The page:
On New Years’ Day, 2015, the red, white, and blue flag of the Republic of China rose outside of the Twin Oaks Estate in Washington, D.C., the residence of U.S.-based Taiwanese ambassadors before Washington switched its diplomatic allegiance to Beijing on New Year’s Day, 1979. While Taiwanese media heralded this first flag-raising in 36 years a “time for rejoicing,” the Foreign Ministry in Beijing responded with unsurprising protest. Reuters’ Sui-Lee Wee and David Brunnstrom report:
“We resolutely oppose the so-called flag-raising ceremony by Taiwan’s agency in the United States and have lodged solemn representations with the United States,” foreign ministry spokeswoman Hua Chunying told a daily news briefing.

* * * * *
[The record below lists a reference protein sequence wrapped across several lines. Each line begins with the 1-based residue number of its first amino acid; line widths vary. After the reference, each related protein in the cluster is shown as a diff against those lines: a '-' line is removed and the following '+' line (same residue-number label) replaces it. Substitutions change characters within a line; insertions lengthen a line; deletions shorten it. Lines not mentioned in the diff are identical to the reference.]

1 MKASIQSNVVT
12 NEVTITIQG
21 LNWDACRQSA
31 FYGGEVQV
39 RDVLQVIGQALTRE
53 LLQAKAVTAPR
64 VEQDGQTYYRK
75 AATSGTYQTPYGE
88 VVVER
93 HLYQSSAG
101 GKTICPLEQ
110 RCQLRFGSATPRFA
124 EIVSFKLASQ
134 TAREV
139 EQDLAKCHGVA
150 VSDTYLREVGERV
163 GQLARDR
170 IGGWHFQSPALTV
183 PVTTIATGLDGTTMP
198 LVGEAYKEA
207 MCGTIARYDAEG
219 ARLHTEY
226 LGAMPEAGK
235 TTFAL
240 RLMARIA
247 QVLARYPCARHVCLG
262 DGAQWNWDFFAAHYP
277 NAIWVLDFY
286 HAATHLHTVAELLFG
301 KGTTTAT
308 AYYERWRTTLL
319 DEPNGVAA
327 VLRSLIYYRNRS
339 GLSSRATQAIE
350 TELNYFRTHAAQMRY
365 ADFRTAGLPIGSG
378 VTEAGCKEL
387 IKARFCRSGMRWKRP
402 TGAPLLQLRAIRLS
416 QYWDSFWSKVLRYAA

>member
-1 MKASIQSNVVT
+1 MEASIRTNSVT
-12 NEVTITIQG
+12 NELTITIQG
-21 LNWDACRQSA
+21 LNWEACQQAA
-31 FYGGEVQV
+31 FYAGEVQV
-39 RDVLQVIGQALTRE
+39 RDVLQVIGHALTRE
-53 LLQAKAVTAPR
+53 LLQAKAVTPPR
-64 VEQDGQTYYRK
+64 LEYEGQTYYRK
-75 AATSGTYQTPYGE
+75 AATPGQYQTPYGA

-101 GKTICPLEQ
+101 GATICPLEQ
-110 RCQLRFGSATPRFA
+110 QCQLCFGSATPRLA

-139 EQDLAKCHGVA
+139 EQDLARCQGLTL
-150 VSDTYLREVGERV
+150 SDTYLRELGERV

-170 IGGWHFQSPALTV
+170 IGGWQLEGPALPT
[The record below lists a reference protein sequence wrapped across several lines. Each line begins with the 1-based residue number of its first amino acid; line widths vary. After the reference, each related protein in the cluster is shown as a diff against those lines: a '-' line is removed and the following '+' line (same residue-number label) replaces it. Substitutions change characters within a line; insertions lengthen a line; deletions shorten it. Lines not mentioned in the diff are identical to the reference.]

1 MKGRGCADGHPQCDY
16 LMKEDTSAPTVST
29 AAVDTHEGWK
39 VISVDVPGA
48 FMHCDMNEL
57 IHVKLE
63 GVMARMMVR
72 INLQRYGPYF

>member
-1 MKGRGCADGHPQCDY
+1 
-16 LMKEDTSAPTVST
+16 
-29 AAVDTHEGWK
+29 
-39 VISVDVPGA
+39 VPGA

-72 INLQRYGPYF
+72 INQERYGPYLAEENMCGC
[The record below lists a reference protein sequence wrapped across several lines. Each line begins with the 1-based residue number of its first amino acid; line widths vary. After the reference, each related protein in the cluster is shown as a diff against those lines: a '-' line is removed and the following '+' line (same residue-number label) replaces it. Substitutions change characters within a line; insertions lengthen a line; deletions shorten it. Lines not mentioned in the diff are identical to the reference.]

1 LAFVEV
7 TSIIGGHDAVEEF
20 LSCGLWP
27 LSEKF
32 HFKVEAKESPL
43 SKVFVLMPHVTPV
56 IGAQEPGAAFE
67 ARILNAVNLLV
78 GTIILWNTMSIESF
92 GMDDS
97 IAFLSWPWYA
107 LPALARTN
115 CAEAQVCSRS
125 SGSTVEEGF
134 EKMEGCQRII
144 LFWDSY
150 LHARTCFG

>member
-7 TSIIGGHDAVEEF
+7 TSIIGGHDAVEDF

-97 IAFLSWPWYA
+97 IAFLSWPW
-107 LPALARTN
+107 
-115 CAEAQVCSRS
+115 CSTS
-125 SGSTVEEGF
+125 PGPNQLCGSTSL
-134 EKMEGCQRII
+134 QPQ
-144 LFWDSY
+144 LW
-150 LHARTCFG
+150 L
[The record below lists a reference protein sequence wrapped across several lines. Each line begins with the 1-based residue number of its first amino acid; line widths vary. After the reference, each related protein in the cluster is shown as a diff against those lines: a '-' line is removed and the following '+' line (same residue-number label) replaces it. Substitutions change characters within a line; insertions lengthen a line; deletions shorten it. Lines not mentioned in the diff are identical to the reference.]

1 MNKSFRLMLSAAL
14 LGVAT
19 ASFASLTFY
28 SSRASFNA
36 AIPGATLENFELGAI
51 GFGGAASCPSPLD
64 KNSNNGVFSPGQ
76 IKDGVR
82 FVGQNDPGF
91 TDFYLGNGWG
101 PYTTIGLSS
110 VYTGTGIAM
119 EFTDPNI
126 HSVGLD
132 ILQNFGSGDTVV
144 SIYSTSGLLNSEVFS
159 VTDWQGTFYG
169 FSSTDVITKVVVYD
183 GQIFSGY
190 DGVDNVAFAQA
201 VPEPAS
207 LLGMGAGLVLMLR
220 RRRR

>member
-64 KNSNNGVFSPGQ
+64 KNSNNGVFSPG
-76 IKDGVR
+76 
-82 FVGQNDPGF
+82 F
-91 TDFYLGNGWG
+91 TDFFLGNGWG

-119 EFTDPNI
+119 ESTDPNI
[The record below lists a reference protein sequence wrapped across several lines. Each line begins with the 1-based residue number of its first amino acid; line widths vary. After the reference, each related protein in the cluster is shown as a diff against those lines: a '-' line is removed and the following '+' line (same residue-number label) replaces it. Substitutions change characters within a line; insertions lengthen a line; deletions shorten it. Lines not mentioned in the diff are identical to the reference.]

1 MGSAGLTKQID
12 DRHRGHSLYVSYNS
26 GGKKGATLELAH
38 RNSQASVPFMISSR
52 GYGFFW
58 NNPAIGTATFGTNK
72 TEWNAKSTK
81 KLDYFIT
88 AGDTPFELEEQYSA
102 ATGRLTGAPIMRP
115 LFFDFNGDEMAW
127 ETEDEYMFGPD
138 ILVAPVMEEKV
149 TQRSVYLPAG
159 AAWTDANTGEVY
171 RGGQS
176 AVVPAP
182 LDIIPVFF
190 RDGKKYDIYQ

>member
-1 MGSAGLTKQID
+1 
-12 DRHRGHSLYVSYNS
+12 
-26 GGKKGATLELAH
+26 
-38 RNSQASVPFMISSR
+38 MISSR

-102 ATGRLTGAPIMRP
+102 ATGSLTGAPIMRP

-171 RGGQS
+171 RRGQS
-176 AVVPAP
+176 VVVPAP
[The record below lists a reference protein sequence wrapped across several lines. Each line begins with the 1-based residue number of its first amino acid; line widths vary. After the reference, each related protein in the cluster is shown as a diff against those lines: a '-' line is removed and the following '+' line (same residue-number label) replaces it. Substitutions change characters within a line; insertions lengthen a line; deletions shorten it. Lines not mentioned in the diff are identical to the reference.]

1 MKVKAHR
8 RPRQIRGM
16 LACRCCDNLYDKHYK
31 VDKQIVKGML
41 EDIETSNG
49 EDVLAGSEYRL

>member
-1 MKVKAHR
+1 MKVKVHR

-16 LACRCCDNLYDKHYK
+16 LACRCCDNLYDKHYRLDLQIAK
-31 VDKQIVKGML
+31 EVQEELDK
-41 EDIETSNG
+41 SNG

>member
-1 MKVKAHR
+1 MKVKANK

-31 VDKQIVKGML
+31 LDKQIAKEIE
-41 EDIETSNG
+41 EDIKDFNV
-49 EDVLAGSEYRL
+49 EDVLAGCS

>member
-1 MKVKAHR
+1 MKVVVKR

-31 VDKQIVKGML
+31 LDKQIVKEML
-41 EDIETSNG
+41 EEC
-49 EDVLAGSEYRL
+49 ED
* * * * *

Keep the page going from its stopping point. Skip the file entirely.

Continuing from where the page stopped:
Hua called on the United States to abide by the ‘One China’ policy and “prudently and properly handle” any issues relating to Taiwan to prevent similar incidents from happening again.
U.S. State Department spokeswoman Jen Psaki said the United States “did not know about the flag raising in advance.”
“No U.S. government personnel attended the event in any capacity,” she said. […] [Source]
Taiwan’s ruling Kuomintang Party has forged closer relations with mainland China in recent years, and mounting public unease that this could allow Beijing more influence boiled over last year when student protesters occupied the Legislative Yuan to protest a trade agreement. Last month, Kuomintang candidates suffered major losses in local elections, and pro-independence Democratic Progressive Party members took up that slack. Following that election and ahead of the presidential elections next year, some predict that cross-strait relations could sour further.